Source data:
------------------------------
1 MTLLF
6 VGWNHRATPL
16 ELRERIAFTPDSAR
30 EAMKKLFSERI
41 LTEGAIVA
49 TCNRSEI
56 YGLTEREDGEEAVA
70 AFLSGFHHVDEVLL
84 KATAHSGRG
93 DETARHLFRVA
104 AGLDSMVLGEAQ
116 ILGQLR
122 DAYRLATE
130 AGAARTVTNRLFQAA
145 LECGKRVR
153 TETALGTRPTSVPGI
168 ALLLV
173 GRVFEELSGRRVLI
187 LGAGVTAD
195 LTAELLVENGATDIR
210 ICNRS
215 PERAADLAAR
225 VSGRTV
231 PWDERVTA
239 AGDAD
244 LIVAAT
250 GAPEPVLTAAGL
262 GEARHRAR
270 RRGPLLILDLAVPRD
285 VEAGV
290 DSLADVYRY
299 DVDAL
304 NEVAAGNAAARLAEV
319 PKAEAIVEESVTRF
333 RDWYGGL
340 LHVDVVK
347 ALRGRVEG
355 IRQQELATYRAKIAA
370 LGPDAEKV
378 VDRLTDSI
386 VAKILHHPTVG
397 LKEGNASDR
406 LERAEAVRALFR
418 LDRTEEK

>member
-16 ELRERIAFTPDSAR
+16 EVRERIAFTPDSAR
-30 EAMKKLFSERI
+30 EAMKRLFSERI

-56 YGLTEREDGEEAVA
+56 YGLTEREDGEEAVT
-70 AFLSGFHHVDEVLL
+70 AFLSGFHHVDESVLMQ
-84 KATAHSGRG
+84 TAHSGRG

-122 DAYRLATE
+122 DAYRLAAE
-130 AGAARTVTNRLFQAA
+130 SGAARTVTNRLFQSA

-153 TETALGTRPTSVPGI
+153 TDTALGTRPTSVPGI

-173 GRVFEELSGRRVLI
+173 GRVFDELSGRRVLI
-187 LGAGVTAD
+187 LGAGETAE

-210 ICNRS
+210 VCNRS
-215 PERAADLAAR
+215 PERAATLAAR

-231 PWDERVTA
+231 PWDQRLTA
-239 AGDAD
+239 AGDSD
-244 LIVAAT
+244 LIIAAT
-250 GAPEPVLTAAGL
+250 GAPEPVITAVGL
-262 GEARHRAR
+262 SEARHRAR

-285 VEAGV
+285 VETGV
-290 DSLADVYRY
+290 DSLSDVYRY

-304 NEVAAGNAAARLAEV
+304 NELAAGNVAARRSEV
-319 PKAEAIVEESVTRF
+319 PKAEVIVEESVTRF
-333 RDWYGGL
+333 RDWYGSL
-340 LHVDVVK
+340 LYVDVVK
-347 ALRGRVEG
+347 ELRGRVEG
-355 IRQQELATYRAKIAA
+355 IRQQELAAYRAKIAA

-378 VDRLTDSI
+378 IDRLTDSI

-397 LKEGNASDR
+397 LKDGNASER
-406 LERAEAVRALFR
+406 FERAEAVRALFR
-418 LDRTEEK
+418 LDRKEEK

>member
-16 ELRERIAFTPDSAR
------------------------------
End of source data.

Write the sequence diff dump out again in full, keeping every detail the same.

1 MTLLF
6 VGWNHRATPL
16 ELRERIAFTPDSAR
30 EAMKKLFSERI
41 LTEGAIVA
49 TCNRSEI
56 YGLTEREDGEEAVA
70 AFLSGFHHVDEVLL
84 KATAHSGRG
93 DETARHLFRVA
104 AGLDSMVLGEAQ
116 ILGQLR
122 DAYRLATE
130 AGAARTVTNRLFQAA
145 LECGKRVR
153 TETALGTRPTSVPGI
168 ALLLV
173 GRVFEELSGRRVLI
187 LGAGVTAD
195 LTAELLVENGATDIR
210 ICNRS
215 PERAADLAAR
225 VSGRTV
231 PWDERVTA
239 AGDAD
244 LIVAAT
250 GAPEPVLTAAGL
262 GEARHRAR
270 RRGPLLILDLAVPRD
285 VEAGV
290 DSLADVYRY
299 DVDAL
304 NEVAAGNAAARLAEV
319 PKAEAIVEESVTRF
333 RDWYGGL
340 LHVDVVK
347 ALRGRVEG
355 IRQQELATYRAKIAA
370 LGPDAEKV
378 VDRLTDSI
386 VAKILHHPTVG
397 LKEGNASDR
406 LERAEAVRALFR
418 LDRTEEK

>member
-16 ELRERIAFTPDSAR
+16 EVRERIAFTPDSAR
-30 EAMKKLFSERI
+30 EAMKRLFSERI

-56 YGLTEREDGEEAVA
+56 YGLTEREDGEEAVT
-70 AFLSGFHHVDEVLL
+70 AFLSGFHHVDESVLMQ
-84 KATAHSGRG
+84 TAHSGRG

-122 DAYRLATE
+122 DAYRLAAE
-130 AGAARTVTNRLFQAA
+130 SGAARTVTNRLFQSA

-153 TETALGTRPTSVPGI
+153 TDTALGTRPTSVPGI

-173 GRVFEELSGRRVLI
+173 GRVFDELSGRRVLI
-187 LGAGVTAD
+187 LGAGETAE

-210 ICNRS
+210 VCNRS
-215 PERAADLAAR
+215 PERAATLAAR

-231 PWDERVTA
+231 PWDQRLTA
-239 AGDAD
+239 AGDSD
-244 LIVAAT
+244 LIIAAT
-250 GAPEPVLTAAGL
+250 GAPEPVITAVGL
-262 GEARHRAR
+262 SEARHRAR

-285 VEAGV
+285 VETGV
-290 DSLADVYRY
+290 DSLSDVYRY

-304 NEVAAGNAAARLAEV
+304 NELAAGNVAARRSEV
-319 PKAEAIVEESVTRF
+319 PKAEVIVEESVTRF
-333 RDWYGGL
+333 RDWYGSL
-340 LHVDVVK
+340 LYVDVVK
-347 ALRGRVEG
+347 ELRGRVEG
-355 IRQQELATYRAKIAA
+355 IRQQELAAYRAKIAA

-378 VDRLTDSI
+378 IDRLTDSI

-397 LKEGNASDR
+397 LKDGNASER
-406 LERAEAVRALFR
+406 FERAEAVRALFR
-418 LDRTEEK
+418 LDRKEEK

>member
-16 ELRERIAFTPDSAR